There are four pools and five nations in each. But beyond the 20 countries competing at the Rugby World Cup is another critical selection — that of the match officials (MOs) or Team 21, as they’ve become known.
This consists of 12 referees, seven assistant referees (ARs) and four Television Match Officials (TMOs).
The management of the team is led by World Rugby Referee manager Alain Rolland from Ireland, with his fellow selectors Joel Jutge (EPCR Referee manager), Lyndon Bray (SANZAR Referee manager), Nick Mallett (ex-South African Coach). Anthony Buchanan from Wales as the chairman of the selection group.
Allied to this in analysing the MO’s performance are Paddy O’Brien (WR 7s Referee manager), Craig Joubert (WR 7s Referee coach) and Wayne Erickson (former Australian international referee).
Further support is given by WR game analyst Rhys Jones, with Matt Blair looking after all the fitness aspects, and Tracy O’Callaghan from Ireland handling all the administration.
How was this team of match officials selected? Since RWC 2015, more especially over the last couple of years, there has been constant appraisal of the performance of all those selected, and of course, of those who were also in the frame but ultimately didn’t make the cut.
There is also ongoing monitoring of each official’s fitness level, not just on match days but in each training session, through the use of GPS equipment.
From an Irish perspective, it’s disappointing that for the first time ever, there is no Irish referee at a RWC. However, Andrew Brace, the former Belgian international (grandparent qualified), Tralee, and Old Crescent player is going as an assistant referee.
So who are the chosen ones, what are their idiosyncrasies, and what are they strictest on? These are things the competing nations need to know. They are listed alphabetically:
Wayne Barnes (England):
The highly-experienced Englishman will officiate in his fourth RWC, and takes charge of Ireland’s opening game against Scotland. From previous games involving Ireland, it was obvious they need to present good ‘pictures’ to him at both the scrum and around the breakdown, or he will penalise them. He is very well-regarded, and should push for games at the later end of the tournament.
Nic Berry (Australia):
The former NSW Waratahs scrum-half, has had a meteoric rise up the refereeing ladder over the last two seasons. He refereed the U20 final in Georgia in 2017, and has since gone on to referee in this year’s Rugby Championship, and indeed, was the only referee to get two 6 Nations games in 2019.
Jerome Garces (France):
One of four French referees selected, this will be his second RWC as a referee, having gone to the 2011 RWC as an AR. His main attributes as a referee are his excellent communication, and a calm demeanour — as witnessed by the manner in which he handled the dismissal of Brad Barrett (NZ) in the match against Australia. Another of those who would expect to be up there for play-off selection.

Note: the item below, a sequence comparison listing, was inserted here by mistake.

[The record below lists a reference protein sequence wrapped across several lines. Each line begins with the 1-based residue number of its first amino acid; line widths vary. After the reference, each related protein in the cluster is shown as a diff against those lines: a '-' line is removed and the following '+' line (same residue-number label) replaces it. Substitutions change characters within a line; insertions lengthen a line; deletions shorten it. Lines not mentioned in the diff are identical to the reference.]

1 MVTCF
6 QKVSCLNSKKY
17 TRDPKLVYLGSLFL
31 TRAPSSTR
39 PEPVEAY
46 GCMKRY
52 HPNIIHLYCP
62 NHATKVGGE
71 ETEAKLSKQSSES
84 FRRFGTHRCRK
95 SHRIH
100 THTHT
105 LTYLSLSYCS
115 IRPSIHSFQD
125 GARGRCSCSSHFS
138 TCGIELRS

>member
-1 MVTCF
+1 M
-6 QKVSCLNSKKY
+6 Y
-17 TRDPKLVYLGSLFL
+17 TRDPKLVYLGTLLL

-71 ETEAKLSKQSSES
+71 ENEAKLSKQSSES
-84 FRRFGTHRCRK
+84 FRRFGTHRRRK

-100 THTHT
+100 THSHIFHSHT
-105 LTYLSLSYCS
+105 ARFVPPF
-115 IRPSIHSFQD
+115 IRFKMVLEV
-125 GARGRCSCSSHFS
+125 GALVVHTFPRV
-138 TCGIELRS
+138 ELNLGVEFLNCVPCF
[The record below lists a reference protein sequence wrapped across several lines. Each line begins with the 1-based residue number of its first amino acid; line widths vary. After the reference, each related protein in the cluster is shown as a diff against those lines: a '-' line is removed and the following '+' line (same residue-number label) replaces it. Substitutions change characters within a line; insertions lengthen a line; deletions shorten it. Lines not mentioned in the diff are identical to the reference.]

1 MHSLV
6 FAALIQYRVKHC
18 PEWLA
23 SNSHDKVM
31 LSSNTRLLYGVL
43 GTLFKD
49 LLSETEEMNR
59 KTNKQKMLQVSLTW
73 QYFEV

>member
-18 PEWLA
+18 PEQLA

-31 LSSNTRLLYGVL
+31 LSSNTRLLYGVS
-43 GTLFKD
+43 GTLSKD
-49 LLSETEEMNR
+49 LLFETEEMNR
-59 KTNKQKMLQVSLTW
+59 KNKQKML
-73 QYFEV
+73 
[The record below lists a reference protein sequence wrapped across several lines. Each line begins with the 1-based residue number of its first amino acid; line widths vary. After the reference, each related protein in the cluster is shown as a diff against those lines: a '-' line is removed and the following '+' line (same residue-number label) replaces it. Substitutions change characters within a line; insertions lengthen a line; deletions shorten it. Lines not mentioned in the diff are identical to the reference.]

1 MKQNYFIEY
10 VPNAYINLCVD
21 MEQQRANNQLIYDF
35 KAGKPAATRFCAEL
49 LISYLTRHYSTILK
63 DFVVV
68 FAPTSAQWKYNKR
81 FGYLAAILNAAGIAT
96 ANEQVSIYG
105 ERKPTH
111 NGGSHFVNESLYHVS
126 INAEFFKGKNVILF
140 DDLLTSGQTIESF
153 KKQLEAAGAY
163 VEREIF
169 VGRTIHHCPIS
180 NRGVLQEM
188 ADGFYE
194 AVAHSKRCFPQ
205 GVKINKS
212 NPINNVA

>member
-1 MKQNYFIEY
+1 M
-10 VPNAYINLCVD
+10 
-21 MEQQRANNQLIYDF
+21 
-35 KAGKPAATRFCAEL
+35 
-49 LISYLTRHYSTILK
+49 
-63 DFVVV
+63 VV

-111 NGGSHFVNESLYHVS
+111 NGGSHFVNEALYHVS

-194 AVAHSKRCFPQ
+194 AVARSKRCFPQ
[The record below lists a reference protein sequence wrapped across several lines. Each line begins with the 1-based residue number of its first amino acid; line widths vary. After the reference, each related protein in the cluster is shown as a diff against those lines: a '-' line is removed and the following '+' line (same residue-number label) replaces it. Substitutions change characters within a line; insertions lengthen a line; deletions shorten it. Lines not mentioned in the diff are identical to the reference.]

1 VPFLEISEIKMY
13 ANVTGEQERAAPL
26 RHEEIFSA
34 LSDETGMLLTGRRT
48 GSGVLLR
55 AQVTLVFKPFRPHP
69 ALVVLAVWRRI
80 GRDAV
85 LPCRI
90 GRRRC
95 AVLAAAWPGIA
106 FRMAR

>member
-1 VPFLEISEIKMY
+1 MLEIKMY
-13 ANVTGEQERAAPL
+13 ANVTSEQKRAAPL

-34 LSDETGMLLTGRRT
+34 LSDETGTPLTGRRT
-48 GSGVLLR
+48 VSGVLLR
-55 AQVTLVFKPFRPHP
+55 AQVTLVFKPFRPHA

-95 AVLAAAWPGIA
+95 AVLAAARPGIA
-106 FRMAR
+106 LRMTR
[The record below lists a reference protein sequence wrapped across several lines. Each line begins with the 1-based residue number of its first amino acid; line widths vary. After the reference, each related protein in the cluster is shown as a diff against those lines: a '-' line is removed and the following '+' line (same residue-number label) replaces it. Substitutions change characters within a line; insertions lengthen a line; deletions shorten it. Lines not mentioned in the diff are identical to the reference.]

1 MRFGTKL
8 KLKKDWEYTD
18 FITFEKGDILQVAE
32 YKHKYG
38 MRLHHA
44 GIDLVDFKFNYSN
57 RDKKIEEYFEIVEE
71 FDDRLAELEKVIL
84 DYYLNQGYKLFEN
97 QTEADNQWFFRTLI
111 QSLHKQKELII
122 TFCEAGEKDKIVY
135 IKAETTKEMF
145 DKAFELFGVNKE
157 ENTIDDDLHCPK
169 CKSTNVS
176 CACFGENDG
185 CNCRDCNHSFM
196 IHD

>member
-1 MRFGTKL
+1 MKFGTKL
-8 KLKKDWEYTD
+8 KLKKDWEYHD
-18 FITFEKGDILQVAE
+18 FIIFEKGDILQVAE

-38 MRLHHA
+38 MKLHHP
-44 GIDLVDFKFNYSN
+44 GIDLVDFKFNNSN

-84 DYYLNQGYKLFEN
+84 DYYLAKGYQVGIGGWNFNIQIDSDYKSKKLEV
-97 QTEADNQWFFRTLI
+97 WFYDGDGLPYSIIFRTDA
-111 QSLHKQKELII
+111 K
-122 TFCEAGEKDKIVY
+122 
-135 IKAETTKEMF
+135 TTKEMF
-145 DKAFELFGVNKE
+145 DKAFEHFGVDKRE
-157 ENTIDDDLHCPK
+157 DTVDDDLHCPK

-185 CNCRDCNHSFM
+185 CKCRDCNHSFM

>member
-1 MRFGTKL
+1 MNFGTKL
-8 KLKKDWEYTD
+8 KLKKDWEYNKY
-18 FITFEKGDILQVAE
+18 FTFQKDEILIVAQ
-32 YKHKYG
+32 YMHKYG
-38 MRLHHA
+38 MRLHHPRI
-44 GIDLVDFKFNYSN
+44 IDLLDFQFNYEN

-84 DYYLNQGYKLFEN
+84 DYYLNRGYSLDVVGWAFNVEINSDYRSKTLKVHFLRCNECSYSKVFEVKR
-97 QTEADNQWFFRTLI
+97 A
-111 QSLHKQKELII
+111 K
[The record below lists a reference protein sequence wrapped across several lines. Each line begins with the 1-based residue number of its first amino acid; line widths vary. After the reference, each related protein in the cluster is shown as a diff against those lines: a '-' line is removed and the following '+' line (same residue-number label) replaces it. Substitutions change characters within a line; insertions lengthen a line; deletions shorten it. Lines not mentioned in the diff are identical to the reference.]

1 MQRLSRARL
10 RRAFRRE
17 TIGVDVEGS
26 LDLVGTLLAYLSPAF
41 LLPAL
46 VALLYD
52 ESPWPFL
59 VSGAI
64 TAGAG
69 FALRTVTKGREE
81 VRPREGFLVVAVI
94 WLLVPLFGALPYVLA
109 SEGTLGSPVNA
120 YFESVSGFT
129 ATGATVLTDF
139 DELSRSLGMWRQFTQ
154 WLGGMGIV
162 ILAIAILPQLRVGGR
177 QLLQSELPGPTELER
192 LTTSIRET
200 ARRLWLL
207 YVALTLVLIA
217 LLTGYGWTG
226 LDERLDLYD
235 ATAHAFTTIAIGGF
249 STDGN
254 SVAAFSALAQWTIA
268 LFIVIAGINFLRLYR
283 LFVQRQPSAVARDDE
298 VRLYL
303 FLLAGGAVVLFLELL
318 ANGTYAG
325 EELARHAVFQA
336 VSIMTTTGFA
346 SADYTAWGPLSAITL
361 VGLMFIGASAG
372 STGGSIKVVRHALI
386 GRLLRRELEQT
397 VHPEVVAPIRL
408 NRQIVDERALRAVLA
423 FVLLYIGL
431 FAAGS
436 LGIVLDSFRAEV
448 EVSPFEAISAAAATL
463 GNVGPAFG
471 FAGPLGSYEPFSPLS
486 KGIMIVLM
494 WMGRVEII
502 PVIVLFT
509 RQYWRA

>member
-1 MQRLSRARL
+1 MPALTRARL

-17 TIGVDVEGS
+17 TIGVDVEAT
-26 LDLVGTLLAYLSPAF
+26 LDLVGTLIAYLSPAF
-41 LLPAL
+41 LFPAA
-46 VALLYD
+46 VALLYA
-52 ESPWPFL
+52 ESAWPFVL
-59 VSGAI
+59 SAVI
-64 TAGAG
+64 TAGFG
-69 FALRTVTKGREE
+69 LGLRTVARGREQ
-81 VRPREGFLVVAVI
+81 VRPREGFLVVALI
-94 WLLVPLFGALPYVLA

Angus Gardner (Australia):
The second Australian referee to gain selection comes into the tournament with a reputation for being strong on getting the ball away quickly from the breakdown, and in being quick to move players back 10 metres for any dissent. No bad thing!
Pascal Gauzare (France):
In his second RWC, the Frenchman comes in with some big games under his belt, in both EPCR and at international level. Again, a good communicator who just gets on with his business.
Ben O’Keeffe(New Zealand):
One of two New Zealand referees going. As you might expect, given that he is a qualified eye doctor, he is well used to jibes on his refereeing. This is his first RWC.
Nigel Owens (Wales):
The vastly-experienced Welsh official is refereeing in his fourth RWC, and has 91 Tier 1 tests to his name, with another four referee appointments (including the opening game) to come in the pool stages. He is clearly someone very highly thought of, while being renowned for his quick turn of phrase — “this isn’t soccer”, for instance — and his empathy with the players. However, this shouldn’t be mistaken for a weakness, as he is not afraid of making the big calls. Refereed the RWC final in 2015, and is again in the frame for a play-off game.
Luke Pearce (England):
The Welsh-born, Exeter-domiciled, Luke Pearce has really come to the fore over the last two seasons, with impressive performances in the Champions Cup and on the international stage. Like a number of other newcomers, he is probably not going to get a play-off game, but could be a serious contender to referee at the latter stages of RWC 2023.
Jaco Peyper (South Africa):
Peyper in his second RWC as a referee, is a law graduate who attended the same school, and university, in Bloemfontein as former Munster and current South African coach Rassie Erasmus. A contender for play-off games.
Romain Poite (France):
A strong character, and certainly not someone as a player would want to challenge on the pitch. Won’t back down when it comes to making big decisions, as witnessed in the third Lions Test versus New Zealand, when put under pressure from Kieran Reid to do so. Should be in line for a play-off game.
Mathieu Raynal (France):
The fourth Frenchman is best remembered in Ireland as being in charge that famous night in Chicago when the AB’s were defeated for the first time.
Handled Ireland’s win over Wales last weekend and certainly allowed players to compete at the breakdown. First RWC as a referee, having been an AR in England 2015.
Paul Williams(New Zealand):
The second New Zealander to get selected comes with a reputation for being well able to handle the big occasion. Like many of the other referees, he came through the U20 Championship, refereeing the final in 2016.
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